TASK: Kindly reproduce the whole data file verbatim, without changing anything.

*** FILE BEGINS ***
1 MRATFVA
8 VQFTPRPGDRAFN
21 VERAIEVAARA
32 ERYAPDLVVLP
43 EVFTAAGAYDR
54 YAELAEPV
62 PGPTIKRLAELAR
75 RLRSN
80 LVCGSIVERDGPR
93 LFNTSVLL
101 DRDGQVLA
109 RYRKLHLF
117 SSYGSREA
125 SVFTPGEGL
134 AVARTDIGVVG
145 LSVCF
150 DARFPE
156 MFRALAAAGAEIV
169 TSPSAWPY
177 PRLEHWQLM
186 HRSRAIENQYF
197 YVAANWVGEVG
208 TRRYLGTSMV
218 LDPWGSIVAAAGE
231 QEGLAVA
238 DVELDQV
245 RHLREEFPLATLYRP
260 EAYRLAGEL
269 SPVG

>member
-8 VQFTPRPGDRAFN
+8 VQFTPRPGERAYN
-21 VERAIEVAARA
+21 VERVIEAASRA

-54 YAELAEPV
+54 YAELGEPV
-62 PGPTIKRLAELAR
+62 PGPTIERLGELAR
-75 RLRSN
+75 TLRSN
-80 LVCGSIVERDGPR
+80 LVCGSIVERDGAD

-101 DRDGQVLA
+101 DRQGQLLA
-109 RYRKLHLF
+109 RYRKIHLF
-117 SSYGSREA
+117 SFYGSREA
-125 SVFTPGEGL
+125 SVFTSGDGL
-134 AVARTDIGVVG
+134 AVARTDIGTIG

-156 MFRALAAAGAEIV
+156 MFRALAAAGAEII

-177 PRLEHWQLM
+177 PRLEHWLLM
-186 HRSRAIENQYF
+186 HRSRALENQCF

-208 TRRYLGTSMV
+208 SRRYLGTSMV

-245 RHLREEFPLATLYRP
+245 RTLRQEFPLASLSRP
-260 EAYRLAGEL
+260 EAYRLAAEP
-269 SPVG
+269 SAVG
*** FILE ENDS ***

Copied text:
1 MRATFVA
8 VQFTPRPGDRAFN
21 VERAIEVAARA
32 ERYAPDLVVLP
43 EVFTAAGAYDR
54 YAELAEPV
62 PGPTIKRLAELAR
75 RLRSN
80 LVCGSIVERDGPR
93 LFNTSVLL
101 DRDGQVLA
109 RYRKLHLF
117 SSYGSREA
125 SVFTPGEGL
134 AVARTDIGVVG
145 LSVCF
150 DARFPE
156 MFRALAAAGAEIV
169 TSPSAWPY
177 PRLEHWQLM
186 HRSRAIENQYF
197 YVAANWVGEVG
208 TRRYLGTSMV
218 LDPWGSIVAAAGE
231 QEGLAVA
238 DVELDQV
245 RHLREEFPLATLYRP
260 EAYRLAGEL
269 SPVG

>member
-8 VQFTPRPGDRAFN
+8 VQFTPRPGERAYN
-21 VERAIEVAARA
+21 VERVIEAASRA

-54 YAELAEPV
+54 YAELGEPV
-62 PGPTIKRLAELAR
+62 PGPTIERLGELAR
-75 RLRSN
+75 TLRSN
-80 LVCGSIVERDGPR
+80 LVCGSIVERDGAD

-101 DRDGQVLA
+101 DRQGQLLA
-109 RYRKLHLF
+109 RYRKIHLF
-117 SSYGSREA
+117 SFYGSREA
-125 SVFTPGEGL
+125 SVFTSGDGL
-134 AVARTDIGVVG
+134 AVARTDIGTIG

-156 MFRALAAAGAEIV
+156 MFRALAAAGAEII

-177 PRLEHWQLM
+177 PRLEHWLLM
-186 HRSRAIENQYF
+186 HRSRALENQCF

-208 TRRYLGTSMV
+208 SRRYLGTSMV

-245 RHLREEFPLATLYRP
+245 RTLRQEFPLASLSRP
-260 EAYRLAGEL
+260 EAYRLAAEP
-269 SPVG
+269 SAVG